“We’re athletes and we compete against ourselves. Whenever we skate, we just want to do our own programme. I don’t go into a competition thinking about who I can beat. No. I do the best I can and then the judges will decide. I think this sport is not like tennis or soccer where you play directly against each other. I think that is why sometimes we have better relationships with other skaters.”


Whether Fernández is able to win a coveted Olympic medal or not in PyeongChang next February, his legacy and contribution to Spanish figure skating is secure. In December 2016, he headlined “RevolutiOnIce”, his own show, that played to a packed house in Madrid. During summer 2017, he organised a week-long summer camp for promising skating talent also in Madrid. Earlier this year, he signed a sponsorship deal with La Liga, Spain’s professional football league. The partnership will see Fernández promoting the league in markets where his and figure skating’s popularity exceeds that of soccer.

“We want to take the LaLiga brand to countries where we’re well-known and very popular,”  Fernández explained at the announcement of the deal. “Walking and working hand in hand will be highly mutually beneficial and we’re going to do our very best. LaLiga is helping Spanish sport and the fact that they’re going to pay for elite sportspeople’s social security is one of the best developments in the country’s sporting history.”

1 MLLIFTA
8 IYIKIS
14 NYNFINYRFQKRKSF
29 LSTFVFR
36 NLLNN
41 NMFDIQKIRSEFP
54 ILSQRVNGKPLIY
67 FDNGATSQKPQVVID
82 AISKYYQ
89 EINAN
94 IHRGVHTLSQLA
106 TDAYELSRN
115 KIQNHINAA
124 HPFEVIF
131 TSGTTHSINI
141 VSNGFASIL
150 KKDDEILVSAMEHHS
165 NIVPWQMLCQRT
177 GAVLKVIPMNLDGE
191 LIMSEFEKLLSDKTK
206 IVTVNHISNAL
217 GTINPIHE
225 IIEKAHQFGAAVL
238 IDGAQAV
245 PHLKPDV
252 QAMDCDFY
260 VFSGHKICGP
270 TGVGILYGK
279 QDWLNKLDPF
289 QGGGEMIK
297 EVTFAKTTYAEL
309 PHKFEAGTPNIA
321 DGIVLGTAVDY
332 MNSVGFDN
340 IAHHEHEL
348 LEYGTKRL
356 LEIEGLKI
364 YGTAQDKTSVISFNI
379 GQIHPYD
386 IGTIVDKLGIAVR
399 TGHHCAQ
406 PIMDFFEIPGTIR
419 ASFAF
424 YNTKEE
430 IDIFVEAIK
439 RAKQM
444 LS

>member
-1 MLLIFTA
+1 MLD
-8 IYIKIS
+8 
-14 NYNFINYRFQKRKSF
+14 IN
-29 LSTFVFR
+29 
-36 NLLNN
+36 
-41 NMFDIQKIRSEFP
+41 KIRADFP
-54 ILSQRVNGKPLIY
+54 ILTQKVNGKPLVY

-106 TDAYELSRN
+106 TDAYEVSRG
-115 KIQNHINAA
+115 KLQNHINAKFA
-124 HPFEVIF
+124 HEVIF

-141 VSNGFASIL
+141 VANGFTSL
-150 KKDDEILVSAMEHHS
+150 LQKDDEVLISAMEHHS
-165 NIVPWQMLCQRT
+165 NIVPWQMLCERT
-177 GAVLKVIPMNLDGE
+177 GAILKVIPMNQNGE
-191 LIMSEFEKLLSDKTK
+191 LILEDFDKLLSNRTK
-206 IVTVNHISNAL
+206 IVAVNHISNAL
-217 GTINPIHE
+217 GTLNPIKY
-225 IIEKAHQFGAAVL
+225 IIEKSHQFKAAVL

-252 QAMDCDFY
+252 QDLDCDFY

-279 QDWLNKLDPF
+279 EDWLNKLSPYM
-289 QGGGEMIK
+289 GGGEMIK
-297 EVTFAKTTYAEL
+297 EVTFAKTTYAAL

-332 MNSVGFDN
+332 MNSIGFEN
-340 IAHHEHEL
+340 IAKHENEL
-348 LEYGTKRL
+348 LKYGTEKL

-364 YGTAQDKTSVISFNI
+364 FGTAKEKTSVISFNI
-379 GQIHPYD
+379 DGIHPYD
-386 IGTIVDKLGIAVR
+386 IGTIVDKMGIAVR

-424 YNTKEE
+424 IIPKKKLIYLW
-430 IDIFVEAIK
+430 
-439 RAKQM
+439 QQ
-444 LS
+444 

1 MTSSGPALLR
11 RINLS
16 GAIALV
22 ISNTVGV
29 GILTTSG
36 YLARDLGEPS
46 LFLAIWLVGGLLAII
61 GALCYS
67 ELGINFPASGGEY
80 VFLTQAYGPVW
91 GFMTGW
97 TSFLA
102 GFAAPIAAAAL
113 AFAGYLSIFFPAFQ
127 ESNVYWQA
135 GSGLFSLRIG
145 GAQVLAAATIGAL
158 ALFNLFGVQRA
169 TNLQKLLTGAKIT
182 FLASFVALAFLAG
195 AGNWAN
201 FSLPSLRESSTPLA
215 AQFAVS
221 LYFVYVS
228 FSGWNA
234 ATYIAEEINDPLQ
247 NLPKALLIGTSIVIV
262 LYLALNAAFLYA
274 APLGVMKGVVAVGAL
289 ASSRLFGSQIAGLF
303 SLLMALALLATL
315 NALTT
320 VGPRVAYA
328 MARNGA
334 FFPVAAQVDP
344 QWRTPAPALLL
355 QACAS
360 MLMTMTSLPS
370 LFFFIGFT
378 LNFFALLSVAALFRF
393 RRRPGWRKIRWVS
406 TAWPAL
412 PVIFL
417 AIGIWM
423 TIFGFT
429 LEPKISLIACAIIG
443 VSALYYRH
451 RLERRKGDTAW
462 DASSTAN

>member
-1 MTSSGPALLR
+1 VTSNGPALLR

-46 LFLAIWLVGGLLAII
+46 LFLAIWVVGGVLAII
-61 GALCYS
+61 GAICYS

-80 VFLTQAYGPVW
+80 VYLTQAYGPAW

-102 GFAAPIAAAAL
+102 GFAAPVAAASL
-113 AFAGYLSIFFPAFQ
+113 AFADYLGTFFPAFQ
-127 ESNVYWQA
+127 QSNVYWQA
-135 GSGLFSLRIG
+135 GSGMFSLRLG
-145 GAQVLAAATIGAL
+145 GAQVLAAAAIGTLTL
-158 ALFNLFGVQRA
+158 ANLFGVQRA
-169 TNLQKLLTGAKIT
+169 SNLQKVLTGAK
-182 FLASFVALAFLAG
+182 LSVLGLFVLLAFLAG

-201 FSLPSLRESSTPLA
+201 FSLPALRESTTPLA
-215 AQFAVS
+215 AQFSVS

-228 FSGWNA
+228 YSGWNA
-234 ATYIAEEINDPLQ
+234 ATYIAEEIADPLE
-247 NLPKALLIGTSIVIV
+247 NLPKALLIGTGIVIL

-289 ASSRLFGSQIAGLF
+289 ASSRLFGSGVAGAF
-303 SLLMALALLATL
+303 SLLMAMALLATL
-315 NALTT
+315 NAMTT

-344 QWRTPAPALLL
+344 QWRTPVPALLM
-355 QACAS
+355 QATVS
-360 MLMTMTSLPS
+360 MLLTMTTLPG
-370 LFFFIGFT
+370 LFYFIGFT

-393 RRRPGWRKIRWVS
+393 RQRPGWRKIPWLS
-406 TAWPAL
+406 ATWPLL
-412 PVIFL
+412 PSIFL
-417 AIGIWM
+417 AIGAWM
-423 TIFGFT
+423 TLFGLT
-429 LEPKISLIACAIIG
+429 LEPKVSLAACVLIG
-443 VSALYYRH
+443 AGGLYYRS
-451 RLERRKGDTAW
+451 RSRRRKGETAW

The backing of lucrative sponsors has enabled Fernández to concentrate on being the best skater he can be, but he is quick to acknowledge that he would be not be where he is today without the backing of those nearest and dearest to him.

“My family supported me from when I was really young until today. They had to give up so many things in their lives to make me the person I am right now in figure skating. My dad had to work extra hours because my parents didn’t have the money to pay when I left Spain. My sister had to quit skating just to have extra money for me. My family did so many amazing things and I don’t think I will ever find enough payback for them for everything they have done.”


As his career comes to an end, Fernández has begun to consider what he might do when his competitive skating days are over. While he has many ideas, his mind is totally set on being ready in just under 100 days’ time for the biggest stage in his life.

“I already created a company and I want to be teaching and doing shows. I’ve got a lot of things in my head that I can possibly do later, but now the priority is figure skating and competitions. I know there’s only a short time left for me and I want to focus on it.”